Toronto Neighborhood Guide For Home Buyers

Toronto neighbourhoods home buyers might want to check out

University students uncover some areas with potential you may have passed over

A McMaster University professor recently handed his urban geography class an interesting assignment: Uncover Toronto neighbourhoods where a new resident would find just the right mix of lifestyle and value.

Prof. Richard Harris asked students to find the ideal community for a hypothetical big sister returning from a stint in Hong Kong. He sent me a batch of the resulting essays after reading a column of mine last year about a real-life reader who was moving from San Francisco to Toronto and wanted advice on choosing a neighbourhood.

House hunters boxed in by preconceived notions of Toronto’s “best” neighbourhoods may find the student’s outlook refreshing as we head into the busy spring real estate market. Stuck on High Park? Why not think Milliken instead? Or South Riverdale? Or the Yonge/Church corridor?

Prof. Harris, who teaches in the School of Geography and Earth Sciences, urged the students to exercise their creativity but they all started with a few details about the fictional ex-patriate: She grew up in Brantford, Ont., attended Mac, and has a job lined up in Toronto at a salary of $90,000 a year. She married while working in Hong Kong and her husband will be looking for work.

Prof. Harris advised the students to describe the couple’s ages, ethnicities, immigrant status, lifestyle and commuting preferences, plans for having children or not, and political inclinations.

Read More @ The Globe and Mail

More neighborhoods for consideration in Toronto …

The Spot Parkwood/Donalda

What makes it ‘It’? “The area is Canada’s first planned community and was developed back in the ’60s,” says Georgina Ratcliffe, sales representative, Chestnut Park Real Estate. “It has an incredible community feel with a lot of residential built in and around green spaces.”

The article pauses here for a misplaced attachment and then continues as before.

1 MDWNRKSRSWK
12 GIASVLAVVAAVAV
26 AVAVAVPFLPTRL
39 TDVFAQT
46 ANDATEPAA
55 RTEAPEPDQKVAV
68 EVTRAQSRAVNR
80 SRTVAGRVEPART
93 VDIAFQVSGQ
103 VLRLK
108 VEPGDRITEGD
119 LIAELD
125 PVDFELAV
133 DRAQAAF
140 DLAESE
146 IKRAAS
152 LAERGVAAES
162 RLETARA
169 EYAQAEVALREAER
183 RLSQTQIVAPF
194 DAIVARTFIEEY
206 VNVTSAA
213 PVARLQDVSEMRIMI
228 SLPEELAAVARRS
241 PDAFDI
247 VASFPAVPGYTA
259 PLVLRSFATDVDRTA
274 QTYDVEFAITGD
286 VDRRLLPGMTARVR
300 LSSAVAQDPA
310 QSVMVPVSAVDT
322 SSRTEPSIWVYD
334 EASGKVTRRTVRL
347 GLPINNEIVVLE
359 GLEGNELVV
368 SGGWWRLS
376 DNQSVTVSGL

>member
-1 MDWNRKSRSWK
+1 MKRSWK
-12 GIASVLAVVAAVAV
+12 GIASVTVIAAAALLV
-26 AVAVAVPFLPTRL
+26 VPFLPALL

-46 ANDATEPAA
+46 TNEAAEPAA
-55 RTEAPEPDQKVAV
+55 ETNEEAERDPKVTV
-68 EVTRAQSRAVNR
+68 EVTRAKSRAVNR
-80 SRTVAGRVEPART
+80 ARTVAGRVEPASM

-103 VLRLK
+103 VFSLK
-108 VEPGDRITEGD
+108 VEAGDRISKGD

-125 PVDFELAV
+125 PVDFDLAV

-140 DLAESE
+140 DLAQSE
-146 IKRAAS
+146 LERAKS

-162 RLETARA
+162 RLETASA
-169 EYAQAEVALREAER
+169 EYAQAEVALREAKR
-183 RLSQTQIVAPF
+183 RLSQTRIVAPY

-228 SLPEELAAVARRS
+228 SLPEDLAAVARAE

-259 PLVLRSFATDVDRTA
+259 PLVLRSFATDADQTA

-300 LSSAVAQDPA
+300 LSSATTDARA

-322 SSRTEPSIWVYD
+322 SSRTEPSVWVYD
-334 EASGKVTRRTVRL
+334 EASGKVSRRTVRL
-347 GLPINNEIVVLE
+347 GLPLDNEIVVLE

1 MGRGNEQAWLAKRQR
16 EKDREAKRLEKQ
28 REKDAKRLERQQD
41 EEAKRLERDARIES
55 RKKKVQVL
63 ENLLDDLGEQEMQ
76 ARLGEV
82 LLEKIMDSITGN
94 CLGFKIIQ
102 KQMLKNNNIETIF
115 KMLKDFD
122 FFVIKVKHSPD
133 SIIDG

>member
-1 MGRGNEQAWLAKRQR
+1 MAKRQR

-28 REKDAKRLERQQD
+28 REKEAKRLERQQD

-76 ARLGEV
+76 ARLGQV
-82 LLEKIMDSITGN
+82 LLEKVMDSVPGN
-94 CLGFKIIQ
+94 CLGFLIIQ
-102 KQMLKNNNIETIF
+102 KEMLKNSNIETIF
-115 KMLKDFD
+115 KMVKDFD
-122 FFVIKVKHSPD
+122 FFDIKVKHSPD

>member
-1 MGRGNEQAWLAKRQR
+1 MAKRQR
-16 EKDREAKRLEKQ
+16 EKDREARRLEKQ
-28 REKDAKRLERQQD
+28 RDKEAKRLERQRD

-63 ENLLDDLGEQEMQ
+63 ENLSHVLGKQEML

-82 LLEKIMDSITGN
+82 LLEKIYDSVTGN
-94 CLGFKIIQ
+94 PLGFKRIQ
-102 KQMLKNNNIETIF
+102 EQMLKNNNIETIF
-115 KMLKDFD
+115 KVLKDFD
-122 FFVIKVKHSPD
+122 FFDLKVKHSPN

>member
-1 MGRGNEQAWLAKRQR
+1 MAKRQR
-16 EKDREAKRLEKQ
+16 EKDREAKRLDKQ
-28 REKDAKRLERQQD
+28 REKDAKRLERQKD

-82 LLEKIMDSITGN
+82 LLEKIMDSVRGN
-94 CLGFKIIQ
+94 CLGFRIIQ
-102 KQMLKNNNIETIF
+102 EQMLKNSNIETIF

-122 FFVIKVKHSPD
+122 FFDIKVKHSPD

Why? Expect tree-lined streets that embrace wild ravines and the posh Donalda Golf and Country Club, as well as an enhanced system of walkways bordering parks and schools to encourage pedestrian traffic off the main roads and cycling. The area has a small-town feel: quiet, secure and peaceful despite its very close proximity to the nearby 401 and DVP.

Housing Plenty of detached homes that are pushed back from the bustling main streets. Carports rule here, so expect ranch bungalows and splits offering spacious lots, layouts and great yards perfect for getting your gardening on. A 25’ semi in good condition will sell for just over $500,000 and a detached home on a 50+-foot lot will go for less than $900,000.

Social amenities The “getting around” scores are good: Walk 77/100, transit 62/100 and bike 42/100. Not to be overlooked are the Shops at Don Mills; an open-air mall replete with its own labyrinth of streets, designer shops and gourmet restaurants. People stroll, play and socialize within the European-inspired town square to join Thursday night yoga or outdoor dance lessons. “People haven’t been paying much attention to this area in the last 25 years,” Ms. Ratcliffe says, “but considering the volume of schools and the ease of travelling downtown for work, this has become a very central — and attractive — location.”

Peter J. Thompson / National Post file photo
The Triangle has excellent transit and walkability.

The Spot Triangle Area; a small enclave between the Junction, Roncevalles and Bloordale Village — north of Bloor and east of Dundas at Dupont.

What makes it ‘It’? “It’s the demographic of the buyers and the potential for upside growth,” Ms. Ratcliffe says. “If they are young and just starting out, what is important is the vibe of the neighbourhood: restaurants, cool cafés and public transport. For the ‘next step’ buyer, upside growth in their investment is key, plus a proximity to their jobs, safety and schools.”

Why? It has a Transit Score of 100/100; you can tell how “transit friendly” the neighbourhood is by looking at how many buses and trains are close by, how far you’d have to walk to get there and the frequency of transit. A GoTrain station can whisk you downtown in about eight minutes; buses are frequent and there is also proximity to the subway.  The area’s Walk Score is also high, rating a 92/100 which calculates the actual walkability of an address by locating nearby stores, restaurants, schools and parks and how easy it is to live a car-lite lifestyle. Lastly, the score monitors just how pretty the streets are for walking.

Housing Mixed with semis and detached homes, both single-family and duplex/triplex. Many houses have parking (yess!) and street parking is “shockingly easy.” Sloway Metals, one of the last industrial residents, has taken flight to be replaced by new townhome development, but the landscape is still dotted with older housing that screams to be renovated. “Homes have been selling from just over $500,000 to $700,000,”Ms. Ratcliffe says, “although I just recently sold a triplex for $1.2-million. This neighbourhood is well on its way, so buyers need to start paying attention!”